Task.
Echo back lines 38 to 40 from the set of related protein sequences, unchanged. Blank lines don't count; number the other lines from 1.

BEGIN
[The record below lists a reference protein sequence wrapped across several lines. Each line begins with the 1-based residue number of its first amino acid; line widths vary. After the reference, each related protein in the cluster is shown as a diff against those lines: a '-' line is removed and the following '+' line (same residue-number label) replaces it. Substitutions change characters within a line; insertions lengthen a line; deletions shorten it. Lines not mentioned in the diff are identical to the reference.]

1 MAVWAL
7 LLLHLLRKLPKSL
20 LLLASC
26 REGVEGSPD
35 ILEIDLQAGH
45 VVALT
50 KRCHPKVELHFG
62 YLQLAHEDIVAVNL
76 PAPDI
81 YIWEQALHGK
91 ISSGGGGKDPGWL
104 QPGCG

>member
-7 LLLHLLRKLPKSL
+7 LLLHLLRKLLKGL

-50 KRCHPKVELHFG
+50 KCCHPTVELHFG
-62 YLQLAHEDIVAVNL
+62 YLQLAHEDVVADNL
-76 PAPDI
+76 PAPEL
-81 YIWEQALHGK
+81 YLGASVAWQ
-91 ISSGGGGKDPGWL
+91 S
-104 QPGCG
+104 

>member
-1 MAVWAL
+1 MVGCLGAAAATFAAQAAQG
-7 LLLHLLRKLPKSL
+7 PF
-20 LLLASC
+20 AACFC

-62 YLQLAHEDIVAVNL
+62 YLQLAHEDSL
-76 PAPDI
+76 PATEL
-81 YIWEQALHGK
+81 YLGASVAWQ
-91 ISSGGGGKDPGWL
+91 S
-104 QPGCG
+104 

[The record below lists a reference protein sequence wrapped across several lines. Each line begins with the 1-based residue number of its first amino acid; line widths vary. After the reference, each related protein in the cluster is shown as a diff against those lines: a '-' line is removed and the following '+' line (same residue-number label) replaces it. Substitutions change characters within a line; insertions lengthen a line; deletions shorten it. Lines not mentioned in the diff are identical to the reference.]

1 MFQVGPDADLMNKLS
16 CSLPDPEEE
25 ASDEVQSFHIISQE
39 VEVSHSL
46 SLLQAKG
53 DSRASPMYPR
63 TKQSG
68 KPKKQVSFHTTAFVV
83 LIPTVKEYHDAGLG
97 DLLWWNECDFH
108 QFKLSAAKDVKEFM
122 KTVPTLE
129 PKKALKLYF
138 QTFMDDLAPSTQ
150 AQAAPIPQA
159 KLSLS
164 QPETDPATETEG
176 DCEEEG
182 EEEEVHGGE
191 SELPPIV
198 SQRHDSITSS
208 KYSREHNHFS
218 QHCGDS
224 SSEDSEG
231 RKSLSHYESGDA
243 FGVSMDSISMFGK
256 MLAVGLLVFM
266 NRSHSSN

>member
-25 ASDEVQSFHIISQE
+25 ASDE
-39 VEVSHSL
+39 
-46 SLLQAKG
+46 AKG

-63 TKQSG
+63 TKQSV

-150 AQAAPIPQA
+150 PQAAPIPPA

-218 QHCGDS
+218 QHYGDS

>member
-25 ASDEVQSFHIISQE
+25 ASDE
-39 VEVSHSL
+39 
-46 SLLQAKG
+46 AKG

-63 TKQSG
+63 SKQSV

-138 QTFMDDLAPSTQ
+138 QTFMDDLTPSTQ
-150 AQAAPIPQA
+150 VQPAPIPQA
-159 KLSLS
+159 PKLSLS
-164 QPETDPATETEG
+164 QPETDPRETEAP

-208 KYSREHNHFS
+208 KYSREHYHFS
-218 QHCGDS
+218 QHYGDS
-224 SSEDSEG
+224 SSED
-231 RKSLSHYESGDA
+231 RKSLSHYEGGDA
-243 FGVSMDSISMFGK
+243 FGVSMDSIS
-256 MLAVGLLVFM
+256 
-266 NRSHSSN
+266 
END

-76 PAPDI
+76 PATEL
-81 YIWEQALHGK